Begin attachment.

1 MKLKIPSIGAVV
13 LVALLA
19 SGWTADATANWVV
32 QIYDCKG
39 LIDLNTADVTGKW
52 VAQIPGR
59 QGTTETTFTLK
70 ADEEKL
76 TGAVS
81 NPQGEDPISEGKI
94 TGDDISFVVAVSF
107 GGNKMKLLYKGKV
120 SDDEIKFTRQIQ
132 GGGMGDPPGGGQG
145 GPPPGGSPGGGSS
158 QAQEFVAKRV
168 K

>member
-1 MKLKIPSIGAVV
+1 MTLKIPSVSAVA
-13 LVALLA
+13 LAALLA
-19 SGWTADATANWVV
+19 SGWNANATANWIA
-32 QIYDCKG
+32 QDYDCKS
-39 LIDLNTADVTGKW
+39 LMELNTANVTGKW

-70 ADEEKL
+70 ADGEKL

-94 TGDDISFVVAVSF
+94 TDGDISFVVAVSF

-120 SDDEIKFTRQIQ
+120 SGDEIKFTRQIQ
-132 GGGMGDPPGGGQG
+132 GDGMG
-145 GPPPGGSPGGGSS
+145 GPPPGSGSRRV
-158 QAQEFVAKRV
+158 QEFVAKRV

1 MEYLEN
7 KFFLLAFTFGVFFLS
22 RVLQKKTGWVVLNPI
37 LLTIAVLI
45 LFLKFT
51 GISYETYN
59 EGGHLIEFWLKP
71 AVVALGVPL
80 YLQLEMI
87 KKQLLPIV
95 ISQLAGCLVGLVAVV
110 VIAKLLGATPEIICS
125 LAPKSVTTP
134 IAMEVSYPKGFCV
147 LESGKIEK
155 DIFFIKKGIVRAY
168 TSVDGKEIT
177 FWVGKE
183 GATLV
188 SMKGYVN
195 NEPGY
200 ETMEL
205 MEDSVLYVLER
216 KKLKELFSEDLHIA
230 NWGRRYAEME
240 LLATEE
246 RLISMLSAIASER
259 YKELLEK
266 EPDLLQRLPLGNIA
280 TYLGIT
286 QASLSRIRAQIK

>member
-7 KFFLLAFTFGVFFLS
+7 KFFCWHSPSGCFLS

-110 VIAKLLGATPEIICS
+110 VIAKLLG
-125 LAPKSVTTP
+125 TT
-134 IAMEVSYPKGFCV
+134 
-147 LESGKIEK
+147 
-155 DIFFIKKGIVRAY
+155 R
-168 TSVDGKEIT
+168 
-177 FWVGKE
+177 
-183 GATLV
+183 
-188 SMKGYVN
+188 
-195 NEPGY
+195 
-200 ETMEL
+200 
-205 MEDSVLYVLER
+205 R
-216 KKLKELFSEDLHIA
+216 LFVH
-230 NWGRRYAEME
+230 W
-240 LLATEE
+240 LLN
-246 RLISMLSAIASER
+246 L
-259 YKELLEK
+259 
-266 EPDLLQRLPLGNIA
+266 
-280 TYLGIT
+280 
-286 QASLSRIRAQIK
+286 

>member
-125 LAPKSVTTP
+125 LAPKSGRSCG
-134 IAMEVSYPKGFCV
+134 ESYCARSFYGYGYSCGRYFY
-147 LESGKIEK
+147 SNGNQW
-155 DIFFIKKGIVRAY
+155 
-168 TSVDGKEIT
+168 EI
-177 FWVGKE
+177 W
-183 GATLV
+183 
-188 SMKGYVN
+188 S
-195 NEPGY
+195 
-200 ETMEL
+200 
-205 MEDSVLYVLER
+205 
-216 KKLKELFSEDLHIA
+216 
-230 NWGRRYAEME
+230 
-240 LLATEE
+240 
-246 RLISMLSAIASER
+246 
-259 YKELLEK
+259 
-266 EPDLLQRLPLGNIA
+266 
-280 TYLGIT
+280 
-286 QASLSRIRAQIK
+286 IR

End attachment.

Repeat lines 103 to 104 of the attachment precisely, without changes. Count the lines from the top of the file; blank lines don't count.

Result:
-240 LLATEE
+240 LLN